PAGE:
Golgotha, the name of the hill outside of Jerusalem where Jesus was crucified, is a Ladino word for suffering. It is also the name of a powerful play recently staged in New York City, on temporary loan from its native Tel Aviv, about the largely forgotten, and unmarked, plight of Sephardic Jews in the Holocaust.
The Israeli actor Victor Attar plays Albert Salvado, a Ladino-speaking Holocaust survivor from Salonica, Greece. Over the course of a quick hour, on a stage populated sparsely but effectively with an arm chair, wardrobe, and plenty of ouzo, Salvado’s anguish is put on full, tormented display.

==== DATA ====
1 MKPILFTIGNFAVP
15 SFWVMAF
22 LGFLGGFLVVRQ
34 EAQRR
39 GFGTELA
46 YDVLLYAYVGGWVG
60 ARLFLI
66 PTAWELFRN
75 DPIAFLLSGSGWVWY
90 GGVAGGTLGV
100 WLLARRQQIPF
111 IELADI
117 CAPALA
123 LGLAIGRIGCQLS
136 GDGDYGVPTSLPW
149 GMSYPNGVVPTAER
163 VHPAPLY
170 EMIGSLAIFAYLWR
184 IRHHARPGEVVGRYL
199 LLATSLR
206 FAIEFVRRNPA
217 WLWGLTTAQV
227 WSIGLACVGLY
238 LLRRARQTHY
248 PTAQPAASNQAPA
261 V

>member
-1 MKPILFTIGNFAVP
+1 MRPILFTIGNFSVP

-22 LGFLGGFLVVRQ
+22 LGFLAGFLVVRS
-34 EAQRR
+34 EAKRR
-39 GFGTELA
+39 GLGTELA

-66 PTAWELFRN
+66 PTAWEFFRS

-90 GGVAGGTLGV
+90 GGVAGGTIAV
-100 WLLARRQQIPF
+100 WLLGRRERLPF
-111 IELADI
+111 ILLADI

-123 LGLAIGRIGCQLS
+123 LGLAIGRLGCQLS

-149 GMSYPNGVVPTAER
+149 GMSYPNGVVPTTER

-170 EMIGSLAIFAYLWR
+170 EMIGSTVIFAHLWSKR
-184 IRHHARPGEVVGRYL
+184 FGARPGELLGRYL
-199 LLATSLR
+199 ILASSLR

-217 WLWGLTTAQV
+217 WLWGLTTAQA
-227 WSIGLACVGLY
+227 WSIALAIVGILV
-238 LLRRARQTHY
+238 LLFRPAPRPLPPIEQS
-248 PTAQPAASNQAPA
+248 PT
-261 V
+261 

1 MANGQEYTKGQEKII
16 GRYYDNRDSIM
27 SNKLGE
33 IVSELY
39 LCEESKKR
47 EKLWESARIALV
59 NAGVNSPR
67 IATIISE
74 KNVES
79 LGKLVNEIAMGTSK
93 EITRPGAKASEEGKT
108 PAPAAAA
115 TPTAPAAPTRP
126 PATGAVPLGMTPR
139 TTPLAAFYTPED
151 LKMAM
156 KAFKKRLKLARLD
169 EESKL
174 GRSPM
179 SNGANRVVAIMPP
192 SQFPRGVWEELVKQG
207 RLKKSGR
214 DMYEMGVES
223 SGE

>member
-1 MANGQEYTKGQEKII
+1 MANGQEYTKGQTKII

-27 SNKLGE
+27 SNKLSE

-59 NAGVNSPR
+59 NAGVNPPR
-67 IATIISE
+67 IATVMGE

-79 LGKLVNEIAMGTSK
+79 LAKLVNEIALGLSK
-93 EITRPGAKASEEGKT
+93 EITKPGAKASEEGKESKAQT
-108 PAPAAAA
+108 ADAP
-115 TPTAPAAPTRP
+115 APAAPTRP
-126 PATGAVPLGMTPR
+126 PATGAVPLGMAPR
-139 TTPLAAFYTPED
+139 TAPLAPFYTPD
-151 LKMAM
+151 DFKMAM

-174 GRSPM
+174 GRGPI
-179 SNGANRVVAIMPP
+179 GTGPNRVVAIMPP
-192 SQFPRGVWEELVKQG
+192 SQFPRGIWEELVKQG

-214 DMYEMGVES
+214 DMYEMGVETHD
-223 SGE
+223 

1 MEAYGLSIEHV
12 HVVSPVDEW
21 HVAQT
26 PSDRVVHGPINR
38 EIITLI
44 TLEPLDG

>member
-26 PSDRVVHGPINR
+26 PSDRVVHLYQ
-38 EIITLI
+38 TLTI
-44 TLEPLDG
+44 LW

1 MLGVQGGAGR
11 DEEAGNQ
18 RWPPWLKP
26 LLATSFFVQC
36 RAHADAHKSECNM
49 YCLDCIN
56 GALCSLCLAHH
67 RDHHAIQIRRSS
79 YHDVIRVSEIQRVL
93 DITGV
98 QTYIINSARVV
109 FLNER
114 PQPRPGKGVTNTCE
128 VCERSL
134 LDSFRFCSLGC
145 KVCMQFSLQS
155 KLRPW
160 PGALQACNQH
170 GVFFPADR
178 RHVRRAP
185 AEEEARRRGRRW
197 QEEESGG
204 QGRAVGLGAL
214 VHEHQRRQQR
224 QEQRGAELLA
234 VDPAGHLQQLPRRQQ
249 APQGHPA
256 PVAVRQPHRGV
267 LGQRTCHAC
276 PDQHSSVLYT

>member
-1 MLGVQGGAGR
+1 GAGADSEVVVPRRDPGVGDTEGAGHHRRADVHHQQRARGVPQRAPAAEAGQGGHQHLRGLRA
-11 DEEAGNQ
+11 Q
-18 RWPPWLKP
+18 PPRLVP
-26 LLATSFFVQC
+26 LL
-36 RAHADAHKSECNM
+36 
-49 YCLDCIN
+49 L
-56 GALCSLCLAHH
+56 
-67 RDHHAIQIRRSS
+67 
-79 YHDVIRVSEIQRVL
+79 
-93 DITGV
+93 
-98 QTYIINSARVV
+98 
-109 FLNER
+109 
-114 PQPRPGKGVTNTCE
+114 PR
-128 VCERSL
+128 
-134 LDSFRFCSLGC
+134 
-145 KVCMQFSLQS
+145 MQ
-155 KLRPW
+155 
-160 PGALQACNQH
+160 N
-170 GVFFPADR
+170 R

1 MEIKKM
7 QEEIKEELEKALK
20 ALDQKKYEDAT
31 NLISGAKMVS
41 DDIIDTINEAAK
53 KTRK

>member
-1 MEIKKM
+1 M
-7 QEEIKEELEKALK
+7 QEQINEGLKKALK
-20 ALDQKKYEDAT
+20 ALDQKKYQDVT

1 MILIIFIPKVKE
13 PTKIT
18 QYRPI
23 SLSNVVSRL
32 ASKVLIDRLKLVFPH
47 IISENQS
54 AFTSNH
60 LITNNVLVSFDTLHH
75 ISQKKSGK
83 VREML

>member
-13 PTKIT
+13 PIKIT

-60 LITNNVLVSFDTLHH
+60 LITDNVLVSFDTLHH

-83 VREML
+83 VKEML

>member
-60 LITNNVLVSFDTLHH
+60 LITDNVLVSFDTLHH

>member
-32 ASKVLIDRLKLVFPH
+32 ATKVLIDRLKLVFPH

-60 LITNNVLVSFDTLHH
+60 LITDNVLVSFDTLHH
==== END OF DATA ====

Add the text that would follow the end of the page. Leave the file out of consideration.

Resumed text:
The play occurs over the day or so before Salvado is to receive a long-desired honor: to light the torch at Yad Vashem’s annual Holocaust commemoration ceremony. For Salvado, this means the world—but it’s precisely this symbolic importance that brings Salvado such pain. After losing his wife and two daughters in Auschwitz, Salvado was a member of the Sonderkommando, the death camp prisoners tasked with discarding gas chamber victims. To this day, so many decades later, the guilt has never abated.
At times a multimedia performance—music and projections are used, overused—Golgotha is a gut punch, a breathlessly acted performance by Attar that relates an often-overlooked chapter of Holocaust history. Its NYC run was just a few days long, but it will be back home in Tel Aviv’s Tzavta Theater for its monthly (or so) performance, resuming in March.